That might explain why mandatory background checks on gun sales supported by 83% to 91% of Americans aren’t in place, or why Congress has taken no action on greenhouse gas emissions even when such legislation is supported by the vast majority of citizens.

This problem has been steadily escalating for four decades. While there are some limitations to their data set, economists Thomas Piketty and Emmanuel Saez constructed income statistics based on IRS data that go back to 1913. They found that the gap between the ultra-wealthy and the rest of us is much bigger than you would think…

(Read Full Text)

This is the kind of shit that gets civil wars started. 

Are any of us surprised by this? People have been saying the same thing for a while now. 

…well maybe we will actually have some revolution.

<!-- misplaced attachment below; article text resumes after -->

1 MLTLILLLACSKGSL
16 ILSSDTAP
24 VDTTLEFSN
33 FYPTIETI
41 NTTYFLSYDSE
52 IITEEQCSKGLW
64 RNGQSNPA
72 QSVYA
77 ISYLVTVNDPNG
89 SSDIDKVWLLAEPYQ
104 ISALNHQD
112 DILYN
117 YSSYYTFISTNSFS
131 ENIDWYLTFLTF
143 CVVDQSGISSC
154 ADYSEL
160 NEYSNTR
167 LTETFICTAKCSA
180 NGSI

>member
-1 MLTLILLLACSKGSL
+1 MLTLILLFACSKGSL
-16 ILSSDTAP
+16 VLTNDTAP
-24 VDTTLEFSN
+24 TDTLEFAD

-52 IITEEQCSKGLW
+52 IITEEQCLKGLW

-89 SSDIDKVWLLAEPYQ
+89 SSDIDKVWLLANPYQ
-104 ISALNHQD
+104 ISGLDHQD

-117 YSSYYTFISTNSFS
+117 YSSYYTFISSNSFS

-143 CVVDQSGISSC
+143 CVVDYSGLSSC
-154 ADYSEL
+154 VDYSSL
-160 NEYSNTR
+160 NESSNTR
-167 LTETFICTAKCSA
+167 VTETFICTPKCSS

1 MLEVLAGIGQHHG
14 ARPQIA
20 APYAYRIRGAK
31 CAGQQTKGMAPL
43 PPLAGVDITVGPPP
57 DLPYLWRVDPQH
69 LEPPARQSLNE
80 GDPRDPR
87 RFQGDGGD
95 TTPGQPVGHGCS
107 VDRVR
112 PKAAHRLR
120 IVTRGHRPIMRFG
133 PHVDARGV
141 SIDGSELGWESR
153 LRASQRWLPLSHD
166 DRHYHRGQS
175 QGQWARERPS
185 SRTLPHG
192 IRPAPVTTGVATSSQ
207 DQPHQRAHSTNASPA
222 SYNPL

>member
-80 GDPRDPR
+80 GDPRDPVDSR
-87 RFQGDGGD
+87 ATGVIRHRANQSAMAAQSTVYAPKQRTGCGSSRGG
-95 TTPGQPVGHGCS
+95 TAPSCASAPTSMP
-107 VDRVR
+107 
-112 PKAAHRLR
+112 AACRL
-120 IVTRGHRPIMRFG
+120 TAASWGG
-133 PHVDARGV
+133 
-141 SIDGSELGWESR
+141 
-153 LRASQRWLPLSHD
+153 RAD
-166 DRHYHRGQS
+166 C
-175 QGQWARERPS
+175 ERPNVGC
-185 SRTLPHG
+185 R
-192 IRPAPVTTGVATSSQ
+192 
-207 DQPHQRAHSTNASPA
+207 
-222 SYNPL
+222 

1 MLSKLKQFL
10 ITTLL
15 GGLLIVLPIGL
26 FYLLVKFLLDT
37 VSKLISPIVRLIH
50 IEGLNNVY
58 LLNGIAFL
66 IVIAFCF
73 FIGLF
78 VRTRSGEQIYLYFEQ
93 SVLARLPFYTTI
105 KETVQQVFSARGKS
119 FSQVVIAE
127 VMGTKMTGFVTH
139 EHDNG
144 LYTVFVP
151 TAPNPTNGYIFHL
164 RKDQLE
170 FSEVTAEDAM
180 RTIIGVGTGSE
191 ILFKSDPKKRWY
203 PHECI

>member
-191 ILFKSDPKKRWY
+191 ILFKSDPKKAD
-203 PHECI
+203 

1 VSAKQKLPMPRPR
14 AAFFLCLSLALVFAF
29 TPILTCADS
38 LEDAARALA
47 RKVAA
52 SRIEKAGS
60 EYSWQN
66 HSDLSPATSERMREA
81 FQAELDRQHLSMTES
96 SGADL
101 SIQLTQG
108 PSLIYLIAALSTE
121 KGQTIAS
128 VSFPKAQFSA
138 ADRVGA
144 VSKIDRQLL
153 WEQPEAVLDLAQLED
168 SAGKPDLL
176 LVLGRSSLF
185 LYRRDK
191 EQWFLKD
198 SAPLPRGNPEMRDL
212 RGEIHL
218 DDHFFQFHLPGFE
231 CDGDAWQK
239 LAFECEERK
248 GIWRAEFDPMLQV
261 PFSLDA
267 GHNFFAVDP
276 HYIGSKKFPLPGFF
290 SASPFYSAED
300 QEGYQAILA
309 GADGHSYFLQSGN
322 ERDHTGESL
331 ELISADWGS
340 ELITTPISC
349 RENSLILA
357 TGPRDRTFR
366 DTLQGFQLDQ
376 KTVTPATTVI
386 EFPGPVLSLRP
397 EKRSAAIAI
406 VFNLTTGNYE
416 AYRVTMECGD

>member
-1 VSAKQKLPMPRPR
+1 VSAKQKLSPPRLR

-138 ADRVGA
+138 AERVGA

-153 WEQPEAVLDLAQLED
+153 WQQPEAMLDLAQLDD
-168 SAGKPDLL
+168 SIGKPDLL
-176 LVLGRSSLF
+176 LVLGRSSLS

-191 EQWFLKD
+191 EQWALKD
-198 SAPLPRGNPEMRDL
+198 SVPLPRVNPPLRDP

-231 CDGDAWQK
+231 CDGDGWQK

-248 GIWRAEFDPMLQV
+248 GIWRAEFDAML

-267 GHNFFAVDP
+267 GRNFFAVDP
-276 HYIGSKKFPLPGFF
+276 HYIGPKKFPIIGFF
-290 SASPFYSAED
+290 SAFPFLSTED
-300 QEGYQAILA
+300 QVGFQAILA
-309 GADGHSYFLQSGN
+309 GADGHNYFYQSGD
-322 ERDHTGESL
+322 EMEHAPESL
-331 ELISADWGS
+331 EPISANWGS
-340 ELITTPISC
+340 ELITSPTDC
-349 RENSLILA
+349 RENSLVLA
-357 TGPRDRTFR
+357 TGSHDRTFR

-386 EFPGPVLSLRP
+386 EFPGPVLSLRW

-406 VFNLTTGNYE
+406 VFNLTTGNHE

So Princeton needed how much money to figure out what POC have said for years

^^^^DINGDINGDINGDINGDING.

(via agirlcalledchris)

10,864 plays
Amiina,
Puzzle

literaryjukebox:

Most people miss their whole lives, you know. Listen, life isn’t when you are standing on top of a mountain looking at a sunset. Life isn’t waiting at the altar or the moment your child is born or that time you were swimming in a deep water and a dolphin came up alongside you. These are fragments. Ten or twelve grains of sand spread throughout your entire existence. These are not life. Life is brushing your teeth or making a sandwich or watching the news or waiting for the bus. Or walking. Every day, thousands of tiny events happen and if you’re not watching, if you’re not careful, if you don’t capture them and make them count, your could miss it.

You could miss your whole life.

Toni Jordan in Addition

Song: “What Are We Waiting For?” by Amiina

universalequalityisinevitable: